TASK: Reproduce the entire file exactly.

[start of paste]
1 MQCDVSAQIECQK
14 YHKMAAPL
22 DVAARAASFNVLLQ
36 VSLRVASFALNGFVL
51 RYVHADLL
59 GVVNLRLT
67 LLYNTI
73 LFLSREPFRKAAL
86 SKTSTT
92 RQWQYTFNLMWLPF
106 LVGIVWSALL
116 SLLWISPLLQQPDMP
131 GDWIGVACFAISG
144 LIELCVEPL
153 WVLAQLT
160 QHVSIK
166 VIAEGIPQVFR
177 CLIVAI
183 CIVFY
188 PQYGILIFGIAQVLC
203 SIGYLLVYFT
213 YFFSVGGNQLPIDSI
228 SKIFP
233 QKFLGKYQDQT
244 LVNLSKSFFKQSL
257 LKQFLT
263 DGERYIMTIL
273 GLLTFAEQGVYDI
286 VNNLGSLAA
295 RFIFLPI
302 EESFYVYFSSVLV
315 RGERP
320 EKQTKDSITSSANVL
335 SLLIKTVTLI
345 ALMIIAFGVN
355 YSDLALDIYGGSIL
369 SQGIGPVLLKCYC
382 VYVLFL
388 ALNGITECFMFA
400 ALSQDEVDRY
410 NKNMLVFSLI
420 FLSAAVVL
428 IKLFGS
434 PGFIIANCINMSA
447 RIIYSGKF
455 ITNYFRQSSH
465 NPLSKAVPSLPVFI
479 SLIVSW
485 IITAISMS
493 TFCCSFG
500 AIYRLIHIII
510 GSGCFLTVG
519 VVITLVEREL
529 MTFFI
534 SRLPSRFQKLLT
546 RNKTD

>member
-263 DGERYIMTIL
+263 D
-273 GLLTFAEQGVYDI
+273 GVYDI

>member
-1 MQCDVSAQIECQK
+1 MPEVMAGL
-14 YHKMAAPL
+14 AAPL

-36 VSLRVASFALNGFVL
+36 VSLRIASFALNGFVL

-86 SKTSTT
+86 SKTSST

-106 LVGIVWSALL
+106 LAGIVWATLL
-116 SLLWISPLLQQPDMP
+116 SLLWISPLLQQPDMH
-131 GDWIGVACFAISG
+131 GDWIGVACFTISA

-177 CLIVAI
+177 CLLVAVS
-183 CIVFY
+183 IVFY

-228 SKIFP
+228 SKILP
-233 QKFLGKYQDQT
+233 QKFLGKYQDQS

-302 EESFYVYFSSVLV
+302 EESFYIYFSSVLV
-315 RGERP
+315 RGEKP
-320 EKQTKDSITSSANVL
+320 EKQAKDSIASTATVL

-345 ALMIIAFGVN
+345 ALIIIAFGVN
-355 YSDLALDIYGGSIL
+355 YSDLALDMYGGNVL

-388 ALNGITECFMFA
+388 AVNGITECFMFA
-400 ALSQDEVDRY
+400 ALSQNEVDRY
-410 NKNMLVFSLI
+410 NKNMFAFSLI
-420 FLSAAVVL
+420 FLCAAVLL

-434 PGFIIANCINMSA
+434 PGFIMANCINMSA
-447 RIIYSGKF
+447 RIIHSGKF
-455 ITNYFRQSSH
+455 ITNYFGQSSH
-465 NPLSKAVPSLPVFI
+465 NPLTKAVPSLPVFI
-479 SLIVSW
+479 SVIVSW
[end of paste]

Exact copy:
1 MQCDVSAQIECQK
14 YHKMAAPL
22 DVAARAASFNVLLQ
36 VSLRVASFALNGFVL
51 RYVHADLL
59 GVVNLRLT
67 LLYNTI
73 LFLSREPFRKAAL
86 SKTSTT
92 RQWQYTFNLMWLPF
106 LVGIVWSALL
116 SLLWISPLLQQPDMP
131 GDWIGVACFAISG
144 LIELCVEPL
153 WVLAQLT
160 QHVSIK
166 VIAEGIPQVFR
177 CLIVAI
183 CIVFY
188 PQYGILIFGIAQVLC
203 SIGYLLVYFT
213 YFFSVGGNQLPIDSI
228 SKIFP
233 QKFLGKYQDQT
244 LVNLSKSFFKQSL
257 LKQFLT
263 DGERYIMTIL
273 GLLTFAEQGVYDI
286 VNNLGSLAA
295 RFIFLPI
302 EESFYVYFSSVLV
315 RGERP
320 EKQTKDSITSSANVL
335 SLLIKTVTLI
345 ALMIIAFGVN
355 YSDLALDIYGGSIL
369 SQGIGPVLLKCYC
382 VYVLFL
388 ALNGITECFMFA
400 ALSQDEVDRY
410 NKNMLVFSLI
420 FLSAAVVL
428 IKLFGS
434 PGFIIANCINMSA
447 RIIYSGKF
455 ITNYFRQSSH
465 NPLSKAVPSLPVFI
479 SLIVSW
485 IITAISMS
493 TFCCSFG
500 AIYRLIHIII
510 GSGCFLTVG
519 VVITLVEREL
529 MTFFI
534 SRLPSRFQKLLT
546 RNKTD

>member
-263 DGERYIMTIL
+263 D
-273 GLLTFAEQGVYDI
+273 GVYDI

>member
-1 MQCDVSAQIECQK
+1 MPEVMAGL
-14 YHKMAAPL
+14 AAPL

-36 VSLRVASFALNGFVL
+36 VSLRIASFALNGFVL

-86 SKTSTT
+86 SKTSST

-106 LVGIVWSALL
+106 LAGIVWATLL
-116 SLLWISPLLQQPDMP
+116 SLLWISPLLQQPDMH
-131 GDWIGVACFAISG
+131 GDWIGVACFTISA

-177 CLIVAI
+177 CLLVAVS
-183 CIVFY
+183 IVFY

-228 SKIFP
+228 SKILP
-233 QKFLGKYQDQT
+233 QKFLGKYQDQS

-302 EESFYVYFSSVLV
+302 EESFYIYFSSVLV
-315 RGERP
+315 RGEKP
-320 EKQTKDSITSSANVL
+320 EKQAKDSIASTATVL

-345 ALMIIAFGVN
+345 ALIIIAFGVN
-355 YSDLALDIYGGSIL
+355 YSDLALDMYGGNVL

-388 ALNGITECFMFA
+388 AVNGITECFMFA
-400 ALSQDEVDRY
+400 ALSQNEVDRY
-410 NKNMLVFSLI
+410 NKNMFAFSLI
-420 FLSAAVVL
+420 FLCAAVLL

-434 PGFIIANCINMSA
+434 PGFIMANCINMSA
-447 RIIYSGKF
+447 RIIHSGKF
-455 ITNYFRQSSH
+455 ITNYFGQSSH
-465 NPLSKAVPSLPVFI
+465 NPLTKAVPSLPVFI
-479 SLIVSW
+479 SVIVSW